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Wednesday, June 3, 2009

Soundtrack

Continuing a theme from yesterday, the theme being "general cluelessness," I would like to discuss the inappropriate musical soundtrack of my life.

I'm not a big fan of American Idol (the last time I tuned in was when Clay Aiken was a contestant), but I do catch highlights on The Soup. Joel McCale featured a contestant who decided to dedicate his rendition of "Let's Get it On"... to his father.

Let's all take a moment to ponder the ewwwwwwwww factor of that. In addition to the fact that the song is about, um, doing it, it is also inappropriate because Marvin Gaye's father murdered him.

So, hmmmm, perhaps not the best choice to dedicate to dear ol' dad.

I laugh, but I just as often make bizarre song choices in my own life. I don't pay much attention to lyrics; I like a song because of the beat, melody, and general peppiness. Consequently, I find myself in all sorts of trouble.

When I was a new teacher, I thought I would be "young" and "hip" and play music while my students wrote. I would never do this today. One day, I put in a Soul Coughing CD. Until that particular day, I had never caught the full meaning of the following lyric: "Her knees, thrust in one direction/Like a symbol in math, a symbol meaning Greater Than"

Oops. Since all I had heard in previous listens was "math," I thought, "Oh, cool, I'm being cross-curricular."

This continued through the years, but really has come to a head now that I have to consider the innocent ears of my offspring. And general common sense, for that matter.

For example, when Owen had his first birthday, I briefly considered doing a slide show with a song from Neutral Milk Hotel in the background. We had listened to this group a lot right before Owen was born, and I'll always link trombones and the singer's whiny-yet-beautiful voice with that time.

So, it seemed a natural fit to link the images of that first, unforgettable year with these lyrics: "What a beautiful face I have found in this place/That is circling all round the sun" Owen was my beautiful face, a face I discovered in a hospital delivery room. Despite the fact that the Earth continued its axis around the sun, everything paused for a beautiful moment the day he was born.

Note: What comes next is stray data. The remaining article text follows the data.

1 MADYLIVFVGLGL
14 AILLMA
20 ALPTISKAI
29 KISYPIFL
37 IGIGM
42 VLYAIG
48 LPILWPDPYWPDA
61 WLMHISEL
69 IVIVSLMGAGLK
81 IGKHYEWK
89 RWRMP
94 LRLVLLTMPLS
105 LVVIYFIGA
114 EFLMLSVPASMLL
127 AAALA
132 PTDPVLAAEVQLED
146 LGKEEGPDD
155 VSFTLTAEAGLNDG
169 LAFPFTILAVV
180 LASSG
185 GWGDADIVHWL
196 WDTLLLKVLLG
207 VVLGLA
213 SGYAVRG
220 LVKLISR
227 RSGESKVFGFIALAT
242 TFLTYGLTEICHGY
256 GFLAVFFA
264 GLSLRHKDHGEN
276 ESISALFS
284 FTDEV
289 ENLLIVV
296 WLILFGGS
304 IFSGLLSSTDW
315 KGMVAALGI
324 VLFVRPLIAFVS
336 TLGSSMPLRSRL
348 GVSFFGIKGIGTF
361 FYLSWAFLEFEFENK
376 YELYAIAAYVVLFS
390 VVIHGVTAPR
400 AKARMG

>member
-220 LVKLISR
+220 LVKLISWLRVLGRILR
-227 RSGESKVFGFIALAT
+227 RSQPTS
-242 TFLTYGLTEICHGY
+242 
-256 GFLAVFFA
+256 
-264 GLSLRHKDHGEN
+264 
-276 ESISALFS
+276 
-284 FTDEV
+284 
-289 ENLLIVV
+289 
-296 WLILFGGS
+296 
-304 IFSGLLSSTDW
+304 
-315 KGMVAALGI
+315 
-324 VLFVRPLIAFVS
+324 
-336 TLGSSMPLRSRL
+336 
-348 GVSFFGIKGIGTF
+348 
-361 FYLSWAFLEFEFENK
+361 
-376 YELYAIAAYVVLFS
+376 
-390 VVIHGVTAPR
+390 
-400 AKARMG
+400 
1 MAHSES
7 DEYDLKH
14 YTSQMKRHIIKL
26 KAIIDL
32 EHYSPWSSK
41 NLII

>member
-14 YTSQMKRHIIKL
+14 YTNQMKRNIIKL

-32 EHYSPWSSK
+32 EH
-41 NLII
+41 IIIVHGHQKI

The lyrics continue, "What a beautiful Dream/Like a flash on a screen/in a blink of an eye it's gone from me." And that's where the metaphor falls apart. The song, a lovely meditation about the fleeting, temporary nature of life, had no place at a BABY'S birthday party. There would be no thinking of death while my son smeared frosting all over his face.

And there wasn't. I decided, probably to the relief of the guests, to scrap the whole slide show idea.

When Joel was hospitalized at Hopkins, I remember sitting in the car, gearing up for another long drive to Baltimore. I was feeling tired, a little weepy, and decided that a mix CD of cheesy Nineties music was just what I needed. I turned it on and heard the following bit of wisdom from Chumbawamba, "I get knocked down/And I get up again/You're never going to keep me down." This is a repetitive song, so that particular lyric is repeated about thirty thousand times over the course of the song. And wouldn't you know, it worked. I listened to that song and mentally put my war paint on. Joel wasn't breathing on his own, things were scary, but, by God, Paul and I were going to get through this thing. We were not going to be kept down by worry or fear or anger.

Of course, the next lyrics, detailing the consumption of whisky, vodka, cider, and lager drinks was perhaps not the best advice for a woman who was pumping milk for her newborn every three hours.

I haven't gotten any better at listening to the lyrics. I was digging this Decemberists song, "The Rake," blasting it in the car as I drove the boys around and about. It turned out to be a ditty about a man murdering his three children in gruesome fashions.

Just today, I was listening to another Decemberists song, "Yankee Bayonet." Perhaps I should have learned my lesson with this group (not to mention the fact that a bayonet is part of the title), but of course I remained oblivious.

It's a pretty duet, where the male and female vocalists sing to each other, "I will be home again." How nice. Today, though, for the first time, I realized that the male singer would be home---in a wooden box. Because he was killed. Guess how?

Ding! Ding! Ding! A Yankee bayonet.

Perhaps I should stop listening to such violent lyrics and live on a steady diet of Moby.

Shudder.

3 comments:

Coby Goesling said...

Might I suggest that you start listening to classical music? You can't go wrong with NO lyrics! ;-)

There were a lot of Prince songs that I listened to when I was a kid, and now that I know what they're about, I can't believe my parents let me listen to them!!! (Little Red Corvette, in particular)

Nancy Campbell said...

Reading over this, I feel the need to defend the Decemberists, because most of the songs are based on old folk songs or English ballads.

They aren't just sickos.

Coby--Prince is a dirty birdy.

Coby Goesling said...

Uh-huh...folk songs and English ballads...you're a former English teacher...it's history and modern culture/music fusing together in order to reach a new generation, right? Nice try. ;-)

Yes, Prince IS a dirty-birdy.